Does the Independent Payment Advisory Board = “Death Panels”?

“Death Panels” has been a heated term of debate within the overall controversy that is the PPACA (Obamacare). It surfaced in 2009 when former Alaskan Governor used the term “death panels” in reference to the Independent Payment Advisory Board (IPAB) during a healthcare debate. The IPAB is a 15 member panel of unelected “experts” appointed by the President and confirmed by the Senate with its main purpose to reduce Medicare spending.

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The term “death panels” arose when Sarah Palin, former Alaskan governor, asserted in a 2009 debate that The PPACA (Obamacare) legislation provided for a panel of bureaucrats to determine whether or not the elderly and disabled were worthy of care. Palin said she was referring to Section 1233 of bill HR 3200. This section would have allowed Medicare to pay physicians for providing voluntary counseling to patients about living wills, advance directives, and end-of-life care options. The appointments for these discussions would have been voluntary and not mandatory under this section of the bill. However, due to the controversy surrounding the “death panels,” Section 1233 was not included in the final bill which became the PPACA.
Excluding Section 1233 didn’t end the “death panel” claims though. In June of 2012, Sarah Palin once again addressed that she was referring to the IPAB as the “death panels” in a facebook post: “Though I was called a liar for calling it like it is, many of these accusers finally saw that Obamacare did in fact create a panel of faceless bureaucrats who have the power to make life and death decisions about health care funding. It’s called the Independent Payment Advisory Board (IPAB), and its purpose all along has been to “keep costs down” by actually denying care via price controls and typically inefficient bureaucracy.”
However, in Section 3403 (2)(A)(ii) of Obamacare, IPAB is specifically prohibited by law from recommending any policies that ration care, raise taxes, increase premiums or cost-sharing, restrict benefits or modify who is eligible for Medicare or “…increase Medicare beneficiary cost sharing (including deductibles, coinsurance, and copayments), or otherwise restrict benefits or modify eligibility criteria.”
IPAB is an advisory board made up of 15 unelected members appointed by the President and confirmed by the Senate. Their main purpose is to reduce and control health costs contributing to the growth in Medicare spending. The Congressional Budget Office (CBO) estimates savings due to IPAB of $28 billion in Medicare spending between 2010-2019. CBO also estimated that getting rid of IPAB would actually increase the national deficit by $3.1 billion and grow health care expenditures unless other Medicare reform was enacted.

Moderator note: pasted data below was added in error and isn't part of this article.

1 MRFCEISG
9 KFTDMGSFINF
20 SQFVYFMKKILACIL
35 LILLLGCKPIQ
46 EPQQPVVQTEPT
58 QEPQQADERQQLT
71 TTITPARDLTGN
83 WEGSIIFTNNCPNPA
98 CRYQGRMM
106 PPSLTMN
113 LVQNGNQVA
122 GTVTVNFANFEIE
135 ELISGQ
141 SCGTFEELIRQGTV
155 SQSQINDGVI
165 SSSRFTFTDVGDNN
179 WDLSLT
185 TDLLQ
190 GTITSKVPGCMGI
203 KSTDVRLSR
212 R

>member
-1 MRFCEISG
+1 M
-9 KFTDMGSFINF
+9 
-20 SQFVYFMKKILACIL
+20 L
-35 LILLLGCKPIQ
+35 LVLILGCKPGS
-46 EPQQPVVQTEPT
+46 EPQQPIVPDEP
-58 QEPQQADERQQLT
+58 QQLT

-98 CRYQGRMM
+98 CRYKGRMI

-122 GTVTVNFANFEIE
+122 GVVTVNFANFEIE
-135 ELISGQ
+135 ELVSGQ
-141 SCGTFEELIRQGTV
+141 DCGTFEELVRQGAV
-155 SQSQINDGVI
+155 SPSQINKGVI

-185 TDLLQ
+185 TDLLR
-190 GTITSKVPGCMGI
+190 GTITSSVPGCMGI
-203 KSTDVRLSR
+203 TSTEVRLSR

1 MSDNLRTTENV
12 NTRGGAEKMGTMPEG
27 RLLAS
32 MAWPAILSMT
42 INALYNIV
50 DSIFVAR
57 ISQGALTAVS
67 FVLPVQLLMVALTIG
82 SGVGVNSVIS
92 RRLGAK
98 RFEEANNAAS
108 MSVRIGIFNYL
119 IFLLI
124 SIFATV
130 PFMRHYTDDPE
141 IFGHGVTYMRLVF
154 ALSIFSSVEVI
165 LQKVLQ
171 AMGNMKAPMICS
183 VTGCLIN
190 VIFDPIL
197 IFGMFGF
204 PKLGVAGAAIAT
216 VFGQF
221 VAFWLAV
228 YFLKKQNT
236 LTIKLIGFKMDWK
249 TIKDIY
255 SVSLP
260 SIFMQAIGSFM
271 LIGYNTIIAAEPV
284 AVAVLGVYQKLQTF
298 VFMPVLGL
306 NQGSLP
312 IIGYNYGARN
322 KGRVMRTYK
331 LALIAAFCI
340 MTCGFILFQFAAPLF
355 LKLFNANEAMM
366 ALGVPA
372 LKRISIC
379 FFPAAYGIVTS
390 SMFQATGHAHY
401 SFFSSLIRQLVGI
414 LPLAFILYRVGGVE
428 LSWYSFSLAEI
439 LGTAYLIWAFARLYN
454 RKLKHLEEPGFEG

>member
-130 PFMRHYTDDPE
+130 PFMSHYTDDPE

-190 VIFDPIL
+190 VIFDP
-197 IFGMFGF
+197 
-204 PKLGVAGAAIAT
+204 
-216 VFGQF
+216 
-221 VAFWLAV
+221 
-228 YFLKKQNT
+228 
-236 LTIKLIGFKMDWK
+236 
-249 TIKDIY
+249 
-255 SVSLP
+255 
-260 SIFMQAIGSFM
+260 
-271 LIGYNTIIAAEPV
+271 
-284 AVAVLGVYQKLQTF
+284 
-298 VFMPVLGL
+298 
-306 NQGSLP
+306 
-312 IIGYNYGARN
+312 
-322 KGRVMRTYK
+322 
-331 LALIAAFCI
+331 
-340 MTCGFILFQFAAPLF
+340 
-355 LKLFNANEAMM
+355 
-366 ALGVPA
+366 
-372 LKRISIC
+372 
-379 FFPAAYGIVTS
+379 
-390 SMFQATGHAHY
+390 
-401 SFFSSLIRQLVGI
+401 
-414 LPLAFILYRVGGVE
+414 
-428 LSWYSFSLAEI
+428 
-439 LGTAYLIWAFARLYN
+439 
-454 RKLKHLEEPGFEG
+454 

“IPAB would recommend policies to Congress to help Medicare provide better care at lower costs. This could include ideas on coordinating care, getting rid of waste in the system, incentivizing best practices, and prioritizing primary care.” If IPAB does not hit its target by 2018, they must submit a plan to the White House and Congress about what cuts are necessary. “Congress could pass a different set of cuts or reject the IPAB recommendations with a three-fifths vote in the Senate.”
This doesn’t calm everyone’s fears, however. Republican Senator Tom Coburn sees the IPAB similarly to Palin, “it means the bureaucrats and politicians are in charge of your health care.” The CATO Institute also claims this makes the IPAB a “super legislature.” It states, “Obamacare requires IPAB to issue ‘legislative proposals’ to reduce future spending… But the really dangerous part is that these are not mere ‘proposals’." Obamacare requires the secretary of Health and Human Services to implement them — which means they become law automatically — unless Congress takes certain steps to head them off.”
References to “death panels” are a matter of interpretation of the IPAB, its purpose, and the amount power they are being given under the PPACA. While the White House refuses to accept the term is applicable due to what is written in black and white within the law itself, people who use the term do so by referring to the same piece of legislation and its lack of specifics and definitions of important terminology.

Views:

Opponents View:

Who defines the term “rationing” of healthcare? Proposals by a board of unelected individuals to reduce spending could jeopardize seniors’ access to critical medical care.
Other sensible reforms can be made to reduce cost without creating an over-empowered group of unelected “experts” who can negatively affect care.

Proponents View:

IPAB is an important way to reduce the increasing cost of Medicare and the law will prohibit rationing of care and discriminating against the elderly, sick, and disabled.

Ask Yourself:

  • Are you concerned with the addition of a panel of unelected individuals who have the power of the IPAB?
  • Do you think that the IPAB is a “death panel” and will make end-of-life decisions to save money?
  • Do you think that your elderly and disabled family members will be treated differently now that the IPAB is part of an active law?